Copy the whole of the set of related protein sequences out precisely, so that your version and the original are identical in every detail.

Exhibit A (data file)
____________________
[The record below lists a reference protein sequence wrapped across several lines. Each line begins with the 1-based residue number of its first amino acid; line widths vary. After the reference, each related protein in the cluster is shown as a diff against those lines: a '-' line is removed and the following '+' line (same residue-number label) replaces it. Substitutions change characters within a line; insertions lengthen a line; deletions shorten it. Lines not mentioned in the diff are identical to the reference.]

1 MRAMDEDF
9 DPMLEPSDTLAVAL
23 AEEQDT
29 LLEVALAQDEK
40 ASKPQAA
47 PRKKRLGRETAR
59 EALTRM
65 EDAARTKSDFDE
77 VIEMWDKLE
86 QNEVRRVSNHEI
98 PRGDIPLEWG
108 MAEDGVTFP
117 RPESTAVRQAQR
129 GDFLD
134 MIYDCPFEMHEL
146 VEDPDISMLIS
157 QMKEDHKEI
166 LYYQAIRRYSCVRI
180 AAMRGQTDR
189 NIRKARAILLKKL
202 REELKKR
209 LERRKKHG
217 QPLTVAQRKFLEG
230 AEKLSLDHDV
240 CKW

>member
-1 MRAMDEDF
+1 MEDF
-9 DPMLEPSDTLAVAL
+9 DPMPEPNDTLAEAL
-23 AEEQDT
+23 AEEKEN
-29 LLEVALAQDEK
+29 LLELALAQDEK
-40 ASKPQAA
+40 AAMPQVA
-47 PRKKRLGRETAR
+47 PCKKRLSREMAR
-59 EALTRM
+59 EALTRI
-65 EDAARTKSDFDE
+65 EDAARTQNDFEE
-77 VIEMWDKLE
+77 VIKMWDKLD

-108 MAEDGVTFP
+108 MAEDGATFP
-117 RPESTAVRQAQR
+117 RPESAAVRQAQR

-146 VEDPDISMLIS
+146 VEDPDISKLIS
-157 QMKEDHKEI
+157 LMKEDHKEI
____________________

[The record below lists a reference protein sequence wrapped across several lines. Each line begins with the 1-based residue number of its first amino acid; line widths vary. After the reference, each related protein in the cluster is shown as a diff against those lines: a '-' line is removed and the following '+' line (same residue-number label) replaces it. Substitutions change characters within a line; insertions lengthen a line; deletions shorten it. Lines not mentioned in the diff are identical to the reference.]

1 MRAMDEDF
9 DPMLEPSDTLAVAL
23 AEEQDT
29 LLEVALAQDEK
40 ASKPQAA
47 PRKKRLGRETAR
59 EALTRM
65 EDAARTKSDFDE
77 VIEMWDKLE
86 QNEVRRVSNHEI
98 PRGDIPLEWG
108 MAEDGVTFP
117 RPESTAVRQAQR
129 GDFLD
134 MIYDCPFEMHEL
146 VEDPDISMLIS
157 QMKEDHKEI
166 LYYQAIRRYSCVRI
180 AAMRGQTDR
189 NIRKARAILLKKL
202 REELKKR
209 LERRKKHG
217 QPLTVAQRKFLEG
230 AEKLSLDHDV
240 CKW

>member
-1 MRAMDEDF
+1 MEDF
-9 DPMLEPSDTLAVAL
+9 DPMPEPNDTLAEAL
-23 AEEQDT
+23 AEEKEN
-29 LLEVALAQDEK
+29 LLELALAQDEK
-40 ASKPQAA
+40 AAMPQVA
-47 PRKKRLGRETAR
+47 PCKKRLSREMAR
-59 EALTRM
+59 EALTRI
-65 EDAARTKSDFDE
+65 EDAARTQNDFEE
-77 VIEMWDKLE
+77 VIKMWDKLD

-108 MAEDGVTFP
+108 MAEDGATFP
-117 RPESTAVRQAQR
+117 RPESAAVRQAQR

-146 VEDPDISMLIS
+146 VEDPDISKLIS
-157 QMKEDHKEI
+157 LMKEDHKEI